What You Need to Know
We spend most of our daily lives in the car, which is why the in-car audio system is as important as home entertainment systems. Many car manufacturers provide excellent audio systems which come standard. However, some are keen to invest that little extra time and shop around for a personalised car audio system.
What should you look for in a car audio system? There are several key factors to consider before parting with your hard-earned money. Let’s take a look at these.
Prices for a good quality car audio system vary considerably. You can reduce costs by fitting and connecting all the components yourself, but be prepared for technical frustration if you decide to take this route.
As with most things in life, you get what you pay for, so it is worthwhile going for the best you can afford. But be careful that you are not paying an excessive price just for a brand name.
There are two basic measurements that are quoted in car audio specifications, signal-to-noise ratio (SNR) and frequency response (FR).
SNR is a measurement of the strength of the sound that you want to hear (the signal) against the sounds you don’t want (the noise). SNR is measured in decibels. In general, a higher decibel level will mean a better sounding system with less distortion and less background noise.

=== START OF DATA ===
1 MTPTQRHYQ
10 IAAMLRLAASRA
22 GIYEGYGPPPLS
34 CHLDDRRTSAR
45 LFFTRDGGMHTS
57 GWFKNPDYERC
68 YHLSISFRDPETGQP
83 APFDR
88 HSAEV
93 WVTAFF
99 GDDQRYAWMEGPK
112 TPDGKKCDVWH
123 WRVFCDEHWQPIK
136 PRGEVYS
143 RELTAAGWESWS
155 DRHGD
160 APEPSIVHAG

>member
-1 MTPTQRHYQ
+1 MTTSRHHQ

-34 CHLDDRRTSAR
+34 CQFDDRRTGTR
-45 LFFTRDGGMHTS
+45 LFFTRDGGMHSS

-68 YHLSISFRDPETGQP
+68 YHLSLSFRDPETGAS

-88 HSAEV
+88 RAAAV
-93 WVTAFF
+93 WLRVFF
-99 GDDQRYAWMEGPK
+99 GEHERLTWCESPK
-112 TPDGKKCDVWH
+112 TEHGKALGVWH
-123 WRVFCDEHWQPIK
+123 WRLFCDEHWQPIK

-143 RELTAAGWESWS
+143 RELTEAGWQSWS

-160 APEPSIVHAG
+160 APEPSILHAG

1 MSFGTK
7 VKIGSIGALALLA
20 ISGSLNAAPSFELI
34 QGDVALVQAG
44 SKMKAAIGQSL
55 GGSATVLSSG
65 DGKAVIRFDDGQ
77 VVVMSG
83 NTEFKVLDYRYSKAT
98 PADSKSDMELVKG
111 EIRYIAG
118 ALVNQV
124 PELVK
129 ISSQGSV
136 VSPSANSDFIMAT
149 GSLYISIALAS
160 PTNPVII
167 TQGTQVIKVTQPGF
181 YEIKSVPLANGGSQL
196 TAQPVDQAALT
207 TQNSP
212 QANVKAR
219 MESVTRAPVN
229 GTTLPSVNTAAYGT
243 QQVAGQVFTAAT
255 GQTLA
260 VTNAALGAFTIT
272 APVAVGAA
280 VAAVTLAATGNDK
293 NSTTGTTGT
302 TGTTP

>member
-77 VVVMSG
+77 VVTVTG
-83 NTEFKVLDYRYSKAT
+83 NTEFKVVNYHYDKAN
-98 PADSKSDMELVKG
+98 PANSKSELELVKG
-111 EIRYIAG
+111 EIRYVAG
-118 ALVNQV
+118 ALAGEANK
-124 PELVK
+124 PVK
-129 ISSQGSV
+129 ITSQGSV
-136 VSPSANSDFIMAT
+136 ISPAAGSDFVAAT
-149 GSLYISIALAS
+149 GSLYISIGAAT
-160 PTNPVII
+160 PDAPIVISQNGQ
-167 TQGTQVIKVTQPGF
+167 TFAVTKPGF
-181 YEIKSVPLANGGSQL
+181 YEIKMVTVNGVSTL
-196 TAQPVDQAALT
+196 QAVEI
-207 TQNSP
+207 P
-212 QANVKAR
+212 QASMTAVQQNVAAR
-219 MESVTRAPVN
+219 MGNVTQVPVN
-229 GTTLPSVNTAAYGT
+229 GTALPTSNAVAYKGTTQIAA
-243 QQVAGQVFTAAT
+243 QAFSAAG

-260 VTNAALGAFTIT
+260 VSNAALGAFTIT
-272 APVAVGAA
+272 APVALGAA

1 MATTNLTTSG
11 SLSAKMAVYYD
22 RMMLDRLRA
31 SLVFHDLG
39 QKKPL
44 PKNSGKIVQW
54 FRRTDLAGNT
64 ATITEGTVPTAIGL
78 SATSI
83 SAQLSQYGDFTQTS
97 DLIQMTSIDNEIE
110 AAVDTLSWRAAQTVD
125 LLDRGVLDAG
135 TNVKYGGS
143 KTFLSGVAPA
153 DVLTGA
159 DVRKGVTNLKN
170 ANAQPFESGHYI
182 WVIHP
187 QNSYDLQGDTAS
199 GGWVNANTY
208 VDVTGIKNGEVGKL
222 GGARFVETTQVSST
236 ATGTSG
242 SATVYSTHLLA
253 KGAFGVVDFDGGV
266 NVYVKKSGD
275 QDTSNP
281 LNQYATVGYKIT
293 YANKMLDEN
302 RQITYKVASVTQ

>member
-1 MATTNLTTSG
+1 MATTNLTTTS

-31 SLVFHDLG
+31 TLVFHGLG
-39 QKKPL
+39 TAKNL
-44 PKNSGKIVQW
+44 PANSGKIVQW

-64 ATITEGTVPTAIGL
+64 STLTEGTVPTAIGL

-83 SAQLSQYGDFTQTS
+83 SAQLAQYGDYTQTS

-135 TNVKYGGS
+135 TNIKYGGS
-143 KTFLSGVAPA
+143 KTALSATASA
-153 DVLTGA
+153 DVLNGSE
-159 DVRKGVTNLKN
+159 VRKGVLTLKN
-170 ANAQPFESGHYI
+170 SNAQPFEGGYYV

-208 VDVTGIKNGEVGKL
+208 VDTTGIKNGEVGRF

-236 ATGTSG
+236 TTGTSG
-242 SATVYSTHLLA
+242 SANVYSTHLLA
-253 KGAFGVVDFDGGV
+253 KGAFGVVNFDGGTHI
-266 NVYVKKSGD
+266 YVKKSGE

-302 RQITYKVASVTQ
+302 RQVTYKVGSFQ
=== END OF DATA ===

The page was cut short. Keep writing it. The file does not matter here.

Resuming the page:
FR is a measurement of the maximum and minimum sound frequencies that can be reproduced by the system. FR is measured in Hertz (Hz) and is usually given as a range. The wider the range, the more accurately will the top and bottom end frequencies be reproduced. You should look for a range of at least 10 to 20 kHz.
It’s no good getting a car audio system with first class sound quality at a great price, if it stops operating within a couple of weeks of installation. Unfortunately, there’s no real measurement of durability, apart from reviews by other purchasers. Take the time to explore the Internet and check other users’ experiences before you buy.
Remember that if you decide to opt for a car audio system that is not supplied by your car manufacturer, you may be faced with physical problems in installation. Additionally, a system that sounds great in one vehicle model may sound totally different in your car, due to the acoustic environment.